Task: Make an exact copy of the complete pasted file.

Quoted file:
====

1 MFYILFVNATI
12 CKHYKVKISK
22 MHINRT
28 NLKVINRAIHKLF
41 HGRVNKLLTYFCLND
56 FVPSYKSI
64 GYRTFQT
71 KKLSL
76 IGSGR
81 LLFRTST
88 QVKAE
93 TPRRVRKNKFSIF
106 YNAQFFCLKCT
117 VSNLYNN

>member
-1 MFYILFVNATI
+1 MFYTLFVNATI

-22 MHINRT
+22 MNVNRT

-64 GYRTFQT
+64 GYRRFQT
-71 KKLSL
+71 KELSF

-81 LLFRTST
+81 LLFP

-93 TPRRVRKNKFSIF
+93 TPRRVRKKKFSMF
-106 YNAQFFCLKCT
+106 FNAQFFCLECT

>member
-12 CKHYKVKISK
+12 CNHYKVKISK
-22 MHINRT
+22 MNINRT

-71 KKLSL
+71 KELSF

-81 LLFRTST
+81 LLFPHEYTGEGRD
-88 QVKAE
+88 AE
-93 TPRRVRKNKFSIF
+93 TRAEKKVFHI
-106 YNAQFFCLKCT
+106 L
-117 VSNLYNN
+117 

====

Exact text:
1 MFYILFVNATI
12 CKHYKVKISK
22 MHINRT
28 NLKVINRAIHKLF
41 HGRVNKLLTYFCLND
56 FVPSYKSI
64 GYRTFQT
71 KKLSL
76 IGSGR
81 LLFRTST
88 QVKAE
93 TPRRVRKNKFSIF
106 YNAQFFCLKCT
117 VSNLYNN

>member
-1 MFYILFVNATI
+1 MFYTLFVNATI

-22 MHINRT
+22 MNVNRT

-64 GYRTFQT
+64 GYRRFQT
-71 KKLSL
+71 KELSF

-81 LLFRTST
+81 LLFP

-93 TPRRVRKNKFSIF
+93 TPRRVRKKKFSMF
-106 YNAQFFCLKCT
+106 FNAQFFCLECT

>member
-12 CKHYKVKISK
+12 CNHYKVKISK
-22 MHINRT
+22 MNINRT

-71 KKLSL
+71 KELSF

-81 LLFRTST
+81 LLFPHEYTGEGRD
-88 QVKAE
+88 AE
-93 TPRRVRKNKFSIF
+93 TRAEKKVFHI
-106 YNAQFFCLKCT
+106 L
-117 VSNLYNN
+117 